How to Improve Exit Interview Response Rates

February 5, 2020 | By Beth N. Carvin

Part Two of A Two-Part Series

Identifying Logistical Problems in the Exit Interview Process

Transfer employeesLogistical problems are the second major area for review. There are generally weak links in any process and exit interviews are no exception. Your examination should include the whole chain of events that begins when an employee gives notice and ends when the employee submits the exit interview.

It's critical that employees are notified about their exit interview as soon as possible following their notice to terminate. At a minimum, it should be while they are still with the company and not after their last day work. Don't let having home email addresses lull you into waiting to notify employees about their exit interview. For highest participation, employees are notified early. They also know well in advance that it's part of the company culture to ask for and listen to feedback, including an exit interview when they leave. Some companies deliver this message as early as new hire orientation and continue that message throughout the lifecycle of the employee.

To make improvements, start by auditing your existing process. Ask yourself and your team the following questions:

  • How do employees generally give notice of their intent to terminate?
  • Who is the first person notified and how much notice is usually given?
  • Who tells the Human Resource division and how? How soon after notice is given is HR notified? Who in HR is notified first?
  • Who is responsible for initiating the exit interview? When is this person(s) notified of employee terminations?
  • How is the employee notified of the exit interview? By whom? What method? When?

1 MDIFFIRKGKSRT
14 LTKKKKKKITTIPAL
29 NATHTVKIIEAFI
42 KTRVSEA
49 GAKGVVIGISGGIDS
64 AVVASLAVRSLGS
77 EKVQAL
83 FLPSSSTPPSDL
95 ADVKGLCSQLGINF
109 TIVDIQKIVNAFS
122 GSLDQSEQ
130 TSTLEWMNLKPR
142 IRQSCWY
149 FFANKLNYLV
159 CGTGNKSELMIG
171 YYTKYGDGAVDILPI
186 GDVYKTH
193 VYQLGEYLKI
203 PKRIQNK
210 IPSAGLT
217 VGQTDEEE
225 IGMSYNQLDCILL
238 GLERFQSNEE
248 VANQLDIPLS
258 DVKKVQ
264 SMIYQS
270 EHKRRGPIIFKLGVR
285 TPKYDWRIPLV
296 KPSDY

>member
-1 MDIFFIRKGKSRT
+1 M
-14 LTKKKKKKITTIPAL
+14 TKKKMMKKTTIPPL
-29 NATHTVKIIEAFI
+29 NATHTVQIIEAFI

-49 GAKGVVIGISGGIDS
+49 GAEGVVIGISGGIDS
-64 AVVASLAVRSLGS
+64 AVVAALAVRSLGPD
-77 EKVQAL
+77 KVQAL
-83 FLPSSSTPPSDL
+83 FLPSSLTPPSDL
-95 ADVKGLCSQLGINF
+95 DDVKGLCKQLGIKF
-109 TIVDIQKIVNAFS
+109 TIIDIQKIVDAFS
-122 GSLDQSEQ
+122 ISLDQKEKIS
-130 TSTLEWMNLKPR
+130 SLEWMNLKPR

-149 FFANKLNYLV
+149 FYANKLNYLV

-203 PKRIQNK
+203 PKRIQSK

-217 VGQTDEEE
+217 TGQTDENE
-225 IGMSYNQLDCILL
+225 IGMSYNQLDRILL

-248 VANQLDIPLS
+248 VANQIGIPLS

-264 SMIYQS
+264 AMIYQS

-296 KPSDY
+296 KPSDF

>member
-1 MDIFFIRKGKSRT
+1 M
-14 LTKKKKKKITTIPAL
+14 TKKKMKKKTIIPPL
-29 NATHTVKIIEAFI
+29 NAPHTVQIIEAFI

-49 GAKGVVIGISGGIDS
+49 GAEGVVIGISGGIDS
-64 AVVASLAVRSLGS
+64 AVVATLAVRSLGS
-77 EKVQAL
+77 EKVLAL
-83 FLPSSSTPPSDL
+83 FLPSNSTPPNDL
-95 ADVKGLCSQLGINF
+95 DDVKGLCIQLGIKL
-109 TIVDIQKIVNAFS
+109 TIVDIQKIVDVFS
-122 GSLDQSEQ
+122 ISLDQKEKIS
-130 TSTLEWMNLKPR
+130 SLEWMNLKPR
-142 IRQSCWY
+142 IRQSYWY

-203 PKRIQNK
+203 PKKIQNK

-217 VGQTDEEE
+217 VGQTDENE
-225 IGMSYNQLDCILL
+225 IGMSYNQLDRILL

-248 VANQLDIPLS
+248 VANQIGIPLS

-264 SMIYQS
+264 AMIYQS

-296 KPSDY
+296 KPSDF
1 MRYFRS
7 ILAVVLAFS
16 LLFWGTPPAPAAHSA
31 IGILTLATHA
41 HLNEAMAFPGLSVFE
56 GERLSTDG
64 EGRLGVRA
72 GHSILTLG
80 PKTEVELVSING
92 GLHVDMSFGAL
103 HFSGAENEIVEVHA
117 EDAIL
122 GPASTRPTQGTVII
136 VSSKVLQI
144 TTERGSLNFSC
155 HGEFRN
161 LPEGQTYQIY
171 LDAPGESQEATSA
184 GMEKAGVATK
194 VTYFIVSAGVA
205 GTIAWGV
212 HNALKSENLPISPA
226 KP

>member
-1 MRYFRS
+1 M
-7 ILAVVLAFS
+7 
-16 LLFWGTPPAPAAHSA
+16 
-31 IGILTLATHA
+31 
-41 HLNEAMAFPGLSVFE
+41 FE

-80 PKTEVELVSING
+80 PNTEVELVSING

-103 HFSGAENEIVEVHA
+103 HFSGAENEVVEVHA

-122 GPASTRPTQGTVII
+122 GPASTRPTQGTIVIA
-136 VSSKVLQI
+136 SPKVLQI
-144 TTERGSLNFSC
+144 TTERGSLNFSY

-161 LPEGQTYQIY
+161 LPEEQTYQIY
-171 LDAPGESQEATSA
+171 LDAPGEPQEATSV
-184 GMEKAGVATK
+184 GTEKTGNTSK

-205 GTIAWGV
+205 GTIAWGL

• Is there clear ownership in Human Resources of the exit interview process? Do those involved in the process understand the importance and urgency of the exit interviews?
  • What is the employee told about the exit interview? In what ways are they encouraged to complete the exit interview? Are employees told more than one time and in more than one way?
  • Is the exit interview easy to complete?
  • When and where will the employee complete the exit interview? Is there easy access to necessary resources?
  • Does the employee have privacy in which to complete the exit interview if they are completing it at work?
  • Are supervisors and managers supportive of the exit interview process? Are they fearful about receiving negative feedback from employees? Are you relying on fearful supervisors to relay information about the exit interview to employees?
  • Is it easy for employees to submit their exit interviews?
Review each of the above audit questions and take a hard look at your process. Determine what you can do to improve on each of these areas.

After you finish your review, you can start to make improvements immediately.


Some of the changes that you make will provide a noticeable improvement in participation rates very quickly. Others will require more time to effectively pervade the company culture.

Re-measure your participation rates at 3-month, 6-month, 9-month and 12-month point. By the 12 month mark you should expect to see a dramatic improvement in your exit interview participation rates. This means more data that can be used to limit turnover and increase employee retention.


You can increase the value of your exit interviews significantly by increasing the number of terminating employees who participate in the exit interview process.

By reviewing and improving both the content and structure of the exit interview along with your own internal processes, you can deliver a substantial increase in your participation rates.

Improve Your Participation Rates - Part 1

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